At an incredibly emotional moment within Henry, he looks directly at you with sad eyes, acknowledging your presence within the scene.
PAVR’s Teleportaled deals with this in a unique way by acknowledging the viewer as an object, the device that ‘teleportales’ the characters from place to place.
Presence is an important thing to consider when formulating your plot. If you have too intimate of a scene without acknowledging the viewer, it’s likely audience members will feel uncomfortable, as though they’re intruding.
Conversely, if your viewer feels like an outsider to the narration taking place, it can become easy for them to become disengaged and disinterested. It’s all in the balance and acknowledging viewer presence is one step closer to striking that balance.
Using theater as a tool
When building your world, utilizing the same methods a director uses within a theatrical production can be extremely helpful. A theater director is always considering ‘the world of the play,’ how to direct audience attention and analyzing specifics of environment tied to the story.
So consider asking yourself these types of questions: What kind of environment or setting would best lend itself to the mood or type of story you’re trying to tell? How do your characters interact with that environment? Where do they enter and exit from? What lighting would best aid you in creating the feel of the world you’re developing? What types of sound effects – wind blowing or rustling leaves – would cause your audience to be viscerally involved?
Virtual reality is naturally immersive and in that way has more in common with theater than it does with traditional film.
Guiding viewer attention
No one quite has the answer to this question yet: how do you properly dictate viewer attention so that your audience doesn’t miss key elements to your plot? At any given moment, your viewer could be looking at the clouds, missing the intimate scene between Romeo & Juliet when they decide to marry.
That’s a huge part of the story and your audience member likely won’t be able to catch up on plot, unless they’re already familiar with the story. Oops!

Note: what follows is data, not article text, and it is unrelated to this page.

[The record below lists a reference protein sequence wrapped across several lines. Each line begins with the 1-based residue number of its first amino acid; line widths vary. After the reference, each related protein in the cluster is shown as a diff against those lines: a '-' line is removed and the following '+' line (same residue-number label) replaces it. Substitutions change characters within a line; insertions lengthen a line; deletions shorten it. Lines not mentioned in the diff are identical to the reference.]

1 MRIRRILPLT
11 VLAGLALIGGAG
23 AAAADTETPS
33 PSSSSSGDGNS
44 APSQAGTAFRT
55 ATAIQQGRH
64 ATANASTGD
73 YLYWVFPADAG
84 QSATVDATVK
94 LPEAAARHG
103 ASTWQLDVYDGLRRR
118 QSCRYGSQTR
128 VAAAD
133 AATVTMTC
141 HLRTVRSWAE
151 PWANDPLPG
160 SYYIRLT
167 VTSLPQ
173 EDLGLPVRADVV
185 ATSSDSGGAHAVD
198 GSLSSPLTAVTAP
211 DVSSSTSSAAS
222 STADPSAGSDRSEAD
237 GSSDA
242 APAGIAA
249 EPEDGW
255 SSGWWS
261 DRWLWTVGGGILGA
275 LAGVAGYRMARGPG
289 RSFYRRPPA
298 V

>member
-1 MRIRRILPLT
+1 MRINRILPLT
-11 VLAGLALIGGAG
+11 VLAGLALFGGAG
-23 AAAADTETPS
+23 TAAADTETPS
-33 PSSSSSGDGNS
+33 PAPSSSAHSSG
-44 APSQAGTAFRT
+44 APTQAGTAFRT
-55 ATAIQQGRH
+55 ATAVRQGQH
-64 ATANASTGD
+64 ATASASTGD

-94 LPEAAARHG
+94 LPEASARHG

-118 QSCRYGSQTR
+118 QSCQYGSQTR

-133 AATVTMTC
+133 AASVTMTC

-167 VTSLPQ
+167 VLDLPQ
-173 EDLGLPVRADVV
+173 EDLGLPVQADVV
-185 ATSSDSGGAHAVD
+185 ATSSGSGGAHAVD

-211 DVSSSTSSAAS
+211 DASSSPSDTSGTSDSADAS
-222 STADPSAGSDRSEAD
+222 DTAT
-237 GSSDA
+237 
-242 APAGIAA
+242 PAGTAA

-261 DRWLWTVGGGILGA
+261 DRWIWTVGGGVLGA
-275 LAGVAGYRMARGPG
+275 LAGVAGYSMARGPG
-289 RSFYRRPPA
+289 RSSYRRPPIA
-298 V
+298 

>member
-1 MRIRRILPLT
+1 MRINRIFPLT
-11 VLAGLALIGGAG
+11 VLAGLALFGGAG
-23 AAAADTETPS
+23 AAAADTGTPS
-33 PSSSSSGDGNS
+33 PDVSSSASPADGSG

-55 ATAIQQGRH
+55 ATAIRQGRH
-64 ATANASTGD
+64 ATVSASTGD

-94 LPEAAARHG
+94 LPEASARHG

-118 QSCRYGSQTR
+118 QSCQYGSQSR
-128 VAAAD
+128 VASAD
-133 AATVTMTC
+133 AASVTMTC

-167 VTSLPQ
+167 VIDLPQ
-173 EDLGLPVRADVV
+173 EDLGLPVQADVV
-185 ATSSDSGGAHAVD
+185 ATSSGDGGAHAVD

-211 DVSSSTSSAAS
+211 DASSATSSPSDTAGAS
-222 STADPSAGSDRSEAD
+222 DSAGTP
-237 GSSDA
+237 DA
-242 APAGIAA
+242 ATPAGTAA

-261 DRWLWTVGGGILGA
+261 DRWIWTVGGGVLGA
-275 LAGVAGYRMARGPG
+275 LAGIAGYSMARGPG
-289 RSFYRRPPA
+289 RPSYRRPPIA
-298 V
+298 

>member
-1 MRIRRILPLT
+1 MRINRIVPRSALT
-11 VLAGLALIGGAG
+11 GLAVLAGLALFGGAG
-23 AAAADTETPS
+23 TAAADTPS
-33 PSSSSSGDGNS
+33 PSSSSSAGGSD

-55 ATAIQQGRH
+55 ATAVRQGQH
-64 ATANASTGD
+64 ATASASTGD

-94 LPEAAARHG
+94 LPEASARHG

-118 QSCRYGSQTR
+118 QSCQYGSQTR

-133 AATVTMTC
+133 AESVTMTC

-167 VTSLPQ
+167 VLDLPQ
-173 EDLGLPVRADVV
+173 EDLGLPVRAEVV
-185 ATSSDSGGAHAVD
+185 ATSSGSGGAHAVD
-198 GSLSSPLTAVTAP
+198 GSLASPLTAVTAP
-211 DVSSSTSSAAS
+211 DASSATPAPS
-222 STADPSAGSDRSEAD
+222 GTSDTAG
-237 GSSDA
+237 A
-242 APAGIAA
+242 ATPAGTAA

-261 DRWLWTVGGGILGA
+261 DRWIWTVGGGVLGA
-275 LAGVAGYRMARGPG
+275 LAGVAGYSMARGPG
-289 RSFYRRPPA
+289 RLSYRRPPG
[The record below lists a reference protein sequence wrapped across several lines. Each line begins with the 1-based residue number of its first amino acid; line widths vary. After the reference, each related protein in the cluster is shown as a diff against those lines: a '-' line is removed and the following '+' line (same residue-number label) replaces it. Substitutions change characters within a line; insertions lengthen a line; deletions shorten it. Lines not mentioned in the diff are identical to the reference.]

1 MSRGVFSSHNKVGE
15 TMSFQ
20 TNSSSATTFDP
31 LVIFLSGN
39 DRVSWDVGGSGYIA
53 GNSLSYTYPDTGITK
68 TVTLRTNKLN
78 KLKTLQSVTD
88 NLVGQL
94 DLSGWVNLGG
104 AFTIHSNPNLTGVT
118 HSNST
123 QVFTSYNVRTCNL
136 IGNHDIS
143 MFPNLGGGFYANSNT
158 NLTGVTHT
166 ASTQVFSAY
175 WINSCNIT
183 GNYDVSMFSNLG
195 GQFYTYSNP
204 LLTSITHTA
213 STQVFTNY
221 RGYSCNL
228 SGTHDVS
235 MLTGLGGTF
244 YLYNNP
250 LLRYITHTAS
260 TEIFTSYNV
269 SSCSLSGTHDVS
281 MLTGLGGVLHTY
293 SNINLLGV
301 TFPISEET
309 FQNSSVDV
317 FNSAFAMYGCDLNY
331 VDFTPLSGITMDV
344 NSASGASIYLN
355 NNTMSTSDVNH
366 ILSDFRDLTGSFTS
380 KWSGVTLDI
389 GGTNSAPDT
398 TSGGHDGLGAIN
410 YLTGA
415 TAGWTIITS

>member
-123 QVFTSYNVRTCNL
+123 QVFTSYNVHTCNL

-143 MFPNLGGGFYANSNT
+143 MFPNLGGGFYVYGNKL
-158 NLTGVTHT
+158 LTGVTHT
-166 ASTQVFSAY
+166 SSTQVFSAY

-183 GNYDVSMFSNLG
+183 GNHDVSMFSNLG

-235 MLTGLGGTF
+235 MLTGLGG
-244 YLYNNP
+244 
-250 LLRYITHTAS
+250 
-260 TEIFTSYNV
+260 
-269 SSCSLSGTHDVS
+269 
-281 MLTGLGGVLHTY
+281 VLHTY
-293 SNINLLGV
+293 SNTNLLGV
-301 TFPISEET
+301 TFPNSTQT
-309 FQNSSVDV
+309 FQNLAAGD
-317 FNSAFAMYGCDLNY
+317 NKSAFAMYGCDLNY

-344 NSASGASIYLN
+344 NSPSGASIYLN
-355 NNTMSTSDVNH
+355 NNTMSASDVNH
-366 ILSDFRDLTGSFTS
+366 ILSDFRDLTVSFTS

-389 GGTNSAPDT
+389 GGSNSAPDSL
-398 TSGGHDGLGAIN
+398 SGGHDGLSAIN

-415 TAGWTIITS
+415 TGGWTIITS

Oculus Story Studio’s Lost experimented with this by providing the viewer with a firefly guide, which appeared on a specific part of the screen to draw attention prior to the action occurring.
There are other devices to direct attention: lighting cues, sound cues, the focal point of a character onscreen or even verbal and action cues. If you have a creative solution to this problem, please feel free to post below!
Not all stories in virtual reality are going to follow traditional narrative or storytelling structures. Some stories with be completely void of dialogue, like Henry, while others will rely heavily on story through environment such as VRSE’s Clouds Over Sidra. Experimenting is a vital part to pushing the VR medium forward.
However, any good story is anchored. For an audience member to be fully engaged, some storytelling devices are essential such as character, action, beats a character can’t go back from and in some cases a beginning, middle and end. Moving forward, we will see a whole variety of storytelling structures, but eventually we’ll witness a divide between performance art and narrative stories pieces.
We’re seeing virtual reality in more and more storytelling mediums: Chris Milk of VRSE partnering with United Nations to create immersive VR documentary stories; New York Times just sent out Google Cardboard to all their subscribers so that they can begin to provide journalistic VR stories to their readers; Sundance recently announced a partnership with Jaunt to support an Artist VR Residency.
All around us, virtual reality is gearing up to be ‘the next best thing.’ Let’s just hope that the stories we choose to tell continue in the vein of deep empathy, true mystery and the vast exploration of this new style of human experience.
(This article reprinted with permission from Storytelling in Virtual Reality: A Starter’s Guide by Janessa Nichole White of VR Dribble.)